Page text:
When people learn that I moved from Nashville to pursue my Master of Divinity at The Seattle School, they’re curious. What is so different about this place than any others? There are graduate schools in Nashville I could have gone to, close to the community I now miss dearly. There are more famous schools that would automatically give me surefire mainstream church street cred (if that exists). So why The Seattle School?

I’ve been around Christianity my whole life one way or another. I knew as early as high school that the church was so important to me that I probably wanted to focus my career there. I studied youth ministry during college, interned with teen centers and youth groups, volunteered in my campus ministry, and made plans to work as a part-time college minister the year after I graduated college. But during the six months between graduation and the start of that job, I slowed down for the first time and rested. And in that rest, I realized something I hadn’t faced in myself before.

I didn’t really know what it meant to have a relationship with God.

I could go through the motions and do the ministry thing really well. I was trying to create connections between God and God’s people, but never once was I checking to see if my connection was strong. During those six months, it became clear: I had no connection. I was unplugged from the source. I was trying to help others get something I myself had never quite gotten. Instead of being filled to overflowing, there were holes in the vessel and everything was all just pouring right out – without me retaining a single drop.

I’ve known many ministers who burnt out toward disaster. Drunken vandalism, theft, sexual affairs—I knew these people personally, good people who had pursued the work of ministry with such a disregard for themselves that the results were devastating to them, their families, and their churches. I looked to my future and knew that if I didn’t take time to stop and really mend my relationship with God immediately, I would join their ranks.

I turned down the job and began a journey of self-discovery, trial, and withdrawal from church leadership to help me explore what I believed, who I was, and what I wanted. I’m still on that journey, still wrestling to more fully become myself. If I was to return to the academic world to continue studying ministry and theology, I wanted to be sure that I would go to a place that embraced that journey. I didn’t want to be trained to “do” ministry or theology, to hide behind my talents and gifts yet again. I wanted to be trained to be in relationship with God in a more honest and real way; finding rest there, I hoped, would naturally impact the communities and people I encountered and kindle the same journey in them.

I wanted, in short, to find a seminary where I couldn’t hide myself from God. I had a sense that The Seattle School would provide me with such a space.

The Seattle School has provided that space, and in abundance. I’m overwhelmed at times by how little I can hide myself within these walls. I have to constantly come face-to-face with God. I am asked what God means to me — not to you or the church or the world or academic theory, but to me. This is why I am here, and why I could see myself nowhere else.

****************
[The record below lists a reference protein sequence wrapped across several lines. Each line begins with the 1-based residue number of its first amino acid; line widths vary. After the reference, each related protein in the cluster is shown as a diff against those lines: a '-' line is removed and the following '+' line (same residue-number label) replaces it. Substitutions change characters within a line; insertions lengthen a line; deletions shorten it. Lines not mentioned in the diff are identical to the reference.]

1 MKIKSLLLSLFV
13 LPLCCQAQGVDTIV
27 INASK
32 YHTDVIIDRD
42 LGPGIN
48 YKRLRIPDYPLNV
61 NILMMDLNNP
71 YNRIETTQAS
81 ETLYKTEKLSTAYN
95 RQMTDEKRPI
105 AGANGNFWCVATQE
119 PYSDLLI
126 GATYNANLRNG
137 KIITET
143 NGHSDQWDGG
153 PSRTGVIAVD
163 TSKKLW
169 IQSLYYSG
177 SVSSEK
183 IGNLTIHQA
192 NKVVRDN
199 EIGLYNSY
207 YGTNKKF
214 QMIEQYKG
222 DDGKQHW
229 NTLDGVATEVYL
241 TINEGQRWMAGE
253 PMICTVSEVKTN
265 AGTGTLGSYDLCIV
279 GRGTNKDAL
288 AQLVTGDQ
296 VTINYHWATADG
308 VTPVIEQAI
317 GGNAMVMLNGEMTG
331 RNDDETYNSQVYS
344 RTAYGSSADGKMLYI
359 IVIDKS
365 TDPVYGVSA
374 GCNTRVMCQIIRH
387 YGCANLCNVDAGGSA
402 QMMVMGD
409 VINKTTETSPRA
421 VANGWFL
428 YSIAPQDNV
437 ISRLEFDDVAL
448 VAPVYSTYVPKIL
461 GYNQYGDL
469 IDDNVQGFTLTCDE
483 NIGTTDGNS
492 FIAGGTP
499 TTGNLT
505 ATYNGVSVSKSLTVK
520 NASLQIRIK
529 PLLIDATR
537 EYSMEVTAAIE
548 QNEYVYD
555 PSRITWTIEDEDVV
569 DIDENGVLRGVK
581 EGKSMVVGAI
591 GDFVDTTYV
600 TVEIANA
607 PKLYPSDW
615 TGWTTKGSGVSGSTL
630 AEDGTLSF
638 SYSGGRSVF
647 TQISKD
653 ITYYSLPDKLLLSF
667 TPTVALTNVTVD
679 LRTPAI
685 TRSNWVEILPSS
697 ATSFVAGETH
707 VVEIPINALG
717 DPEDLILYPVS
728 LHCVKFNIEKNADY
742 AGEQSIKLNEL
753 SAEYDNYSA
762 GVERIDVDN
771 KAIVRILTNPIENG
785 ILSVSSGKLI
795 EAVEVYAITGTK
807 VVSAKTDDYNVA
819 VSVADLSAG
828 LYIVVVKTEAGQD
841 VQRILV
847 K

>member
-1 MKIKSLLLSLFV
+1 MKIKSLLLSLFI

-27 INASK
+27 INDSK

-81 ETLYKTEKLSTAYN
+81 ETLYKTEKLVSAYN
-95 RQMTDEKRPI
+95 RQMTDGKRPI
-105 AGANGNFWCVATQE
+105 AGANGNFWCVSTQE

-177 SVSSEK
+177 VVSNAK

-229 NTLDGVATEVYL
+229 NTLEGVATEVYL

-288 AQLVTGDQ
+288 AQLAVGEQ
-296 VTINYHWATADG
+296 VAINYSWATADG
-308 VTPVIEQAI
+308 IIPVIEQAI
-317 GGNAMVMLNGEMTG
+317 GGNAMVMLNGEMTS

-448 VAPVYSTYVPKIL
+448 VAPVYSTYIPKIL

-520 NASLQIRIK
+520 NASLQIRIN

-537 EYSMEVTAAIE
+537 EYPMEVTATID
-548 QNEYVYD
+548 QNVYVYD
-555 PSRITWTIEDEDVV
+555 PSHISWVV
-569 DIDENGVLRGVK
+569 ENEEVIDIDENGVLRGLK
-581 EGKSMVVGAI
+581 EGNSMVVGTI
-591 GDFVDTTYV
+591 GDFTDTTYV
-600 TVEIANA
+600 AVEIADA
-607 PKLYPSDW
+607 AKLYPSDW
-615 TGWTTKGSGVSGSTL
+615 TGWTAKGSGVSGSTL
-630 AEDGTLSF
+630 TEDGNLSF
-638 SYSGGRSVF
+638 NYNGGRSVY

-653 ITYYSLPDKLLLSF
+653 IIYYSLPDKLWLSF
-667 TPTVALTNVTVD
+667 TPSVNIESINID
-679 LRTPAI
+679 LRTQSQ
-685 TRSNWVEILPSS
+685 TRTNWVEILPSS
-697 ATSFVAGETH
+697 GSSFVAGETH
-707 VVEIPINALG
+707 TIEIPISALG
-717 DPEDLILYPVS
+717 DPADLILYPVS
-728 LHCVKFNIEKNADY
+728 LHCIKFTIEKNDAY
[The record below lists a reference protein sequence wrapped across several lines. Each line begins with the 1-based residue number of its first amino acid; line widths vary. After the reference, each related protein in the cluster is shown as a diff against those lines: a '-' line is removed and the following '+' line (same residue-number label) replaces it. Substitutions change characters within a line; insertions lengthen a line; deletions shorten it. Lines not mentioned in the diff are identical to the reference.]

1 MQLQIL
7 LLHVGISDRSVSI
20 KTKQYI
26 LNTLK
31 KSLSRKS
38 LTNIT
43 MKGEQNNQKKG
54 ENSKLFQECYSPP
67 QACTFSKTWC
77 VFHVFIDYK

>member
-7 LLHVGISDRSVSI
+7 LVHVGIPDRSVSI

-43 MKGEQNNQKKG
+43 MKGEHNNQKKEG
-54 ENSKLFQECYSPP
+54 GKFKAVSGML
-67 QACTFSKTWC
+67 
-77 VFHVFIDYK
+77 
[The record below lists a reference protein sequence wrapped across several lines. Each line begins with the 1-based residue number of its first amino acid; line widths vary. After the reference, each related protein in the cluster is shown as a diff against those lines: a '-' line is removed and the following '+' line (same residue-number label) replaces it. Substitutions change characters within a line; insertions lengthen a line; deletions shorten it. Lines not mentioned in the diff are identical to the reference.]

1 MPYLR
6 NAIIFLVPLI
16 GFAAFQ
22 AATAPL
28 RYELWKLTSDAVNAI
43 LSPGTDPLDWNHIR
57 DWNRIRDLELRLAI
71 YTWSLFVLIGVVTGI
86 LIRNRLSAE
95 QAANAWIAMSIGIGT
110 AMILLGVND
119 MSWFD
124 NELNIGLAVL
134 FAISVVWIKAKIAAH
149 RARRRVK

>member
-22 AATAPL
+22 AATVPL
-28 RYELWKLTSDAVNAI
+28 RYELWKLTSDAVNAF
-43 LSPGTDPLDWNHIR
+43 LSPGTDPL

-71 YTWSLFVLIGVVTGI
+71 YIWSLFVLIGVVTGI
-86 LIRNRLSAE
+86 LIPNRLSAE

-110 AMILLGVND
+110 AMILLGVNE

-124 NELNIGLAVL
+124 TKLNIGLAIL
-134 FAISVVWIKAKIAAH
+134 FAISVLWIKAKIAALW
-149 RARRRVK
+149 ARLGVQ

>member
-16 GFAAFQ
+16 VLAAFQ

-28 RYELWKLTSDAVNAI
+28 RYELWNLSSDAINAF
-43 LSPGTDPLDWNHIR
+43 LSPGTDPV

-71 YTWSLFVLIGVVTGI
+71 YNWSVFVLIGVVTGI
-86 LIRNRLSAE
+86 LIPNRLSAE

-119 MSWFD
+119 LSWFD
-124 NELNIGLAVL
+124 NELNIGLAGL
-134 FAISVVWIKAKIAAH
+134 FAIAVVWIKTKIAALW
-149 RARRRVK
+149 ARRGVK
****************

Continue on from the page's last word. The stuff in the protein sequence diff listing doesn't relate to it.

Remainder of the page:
Brian SchroederBrian Schroeder is a Master of Divinity student at The Seattle School. Originally from Nashville, Tennessee, Brian spends the majority of his time on Wikipedia reading obscure pop culture facts. When he isn’t doing that or feverishly writing papers at the last minute, you can find him singing karaoke, creating art, dancing offbeat, staring at the beautiful clouds over Seattle, and laughing with friends while he drinks “whatever the darkest beer on tap is” — sometimes all at the same time.
Posted in Theology at August 21st, 2012.

Aliens, electronica, urban development! Part two of the 2012 MDiv and MACS (soon to be MATC!) integrative project! (See Part 1 here.)

David Von Stroh: The Common Good and the Built Environment

Although urban development in the last half century has mostly followed the pursuit of the private, individual good, I propose that urban development must shift towards the pursuit of the common good because this will result in the most sustainable and satisfying outcomes.

Download David’s Integrative Project Paper


Vangie Rand: What the United Methodist Church Can Learn from Electronic Dance Music

Evangeline (Vangie) Rand grew up in an isolated logging town called Forks, WA. This intensified her curiosity for learning from diverse others. Rand taught English in Budapest, Hungary and later was a campus minister at the progressive The Evergreen State College in Olympia. Rand has written for the Postcolonial Theology Network. She is a barista at the Pike Place Market and is a lay pastor at Seattle’s oldest congregation, First United Methodist Church.

Download Vangie’s Integrative Project Paper (PDF)


Shannon Presler: The History and Trajectory of Space for Extraterrestrials on Christian Theology

Posted in Theology at May 15th, 2012.